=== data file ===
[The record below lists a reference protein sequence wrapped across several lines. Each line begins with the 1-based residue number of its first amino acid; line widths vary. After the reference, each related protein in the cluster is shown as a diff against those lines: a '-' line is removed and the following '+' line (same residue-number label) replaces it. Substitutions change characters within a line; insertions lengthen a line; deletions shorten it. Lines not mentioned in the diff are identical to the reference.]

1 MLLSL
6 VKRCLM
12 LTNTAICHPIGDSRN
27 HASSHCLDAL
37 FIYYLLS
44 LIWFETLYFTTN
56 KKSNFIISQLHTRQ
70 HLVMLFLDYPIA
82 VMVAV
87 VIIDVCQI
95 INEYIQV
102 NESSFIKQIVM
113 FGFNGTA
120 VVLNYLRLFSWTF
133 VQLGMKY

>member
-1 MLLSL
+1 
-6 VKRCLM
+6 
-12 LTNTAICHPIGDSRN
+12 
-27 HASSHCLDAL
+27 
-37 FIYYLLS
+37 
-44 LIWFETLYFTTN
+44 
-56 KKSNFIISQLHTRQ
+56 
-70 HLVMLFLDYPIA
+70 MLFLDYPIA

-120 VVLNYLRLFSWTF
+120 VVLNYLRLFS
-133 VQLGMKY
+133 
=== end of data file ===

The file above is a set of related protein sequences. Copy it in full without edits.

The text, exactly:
[The record below lists a reference protein sequence wrapped across several lines. Each line begins with the 1-based residue number of its first amino acid; line widths vary. After the reference, each related protein in the cluster is shown as a diff against those lines: a '-' line is removed and the following '+' line (same residue-number label) replaces it. Substitutions change characters within a line; insertions lengthen a line; deletions shorten it. Lines not mentioned in the diff are identical to the reference.]

1 MLLSL
6 VKRCLM
12 LTNTAICHPIGDSRN
27 HASSHCLDAL
37 FIYYLLS
44 LIWFETLYFTTN
56 KKSNFIISQLHTRQ
70 HLVMLFLDYPIA
82 VMVAV
87 VIIDVCQI
95 INEYIQV
102 NESSFIKQIVM
113 FGFNGTA
120 VVLNYLRLFSWTF
133 VQLGMKY

>member
-1 MLLSL
+1 
-6 VKRCLM
+6 
-12 LTNTAICHPIGDSRN
+12 
-27 HASSHCLDAL
+27 
-37 FIYYLLS
+37 
-44 LIWFETLYFTTN
+44 
-56 KKSNFIISQLHTRQ
+56 
-70 HLVMLFLDYPIA
+70 MLFLDYPIA

-120 VVLNYLRLFSWTF
+120 VVLNYLRLFS
-133 VQLGMKY
+133 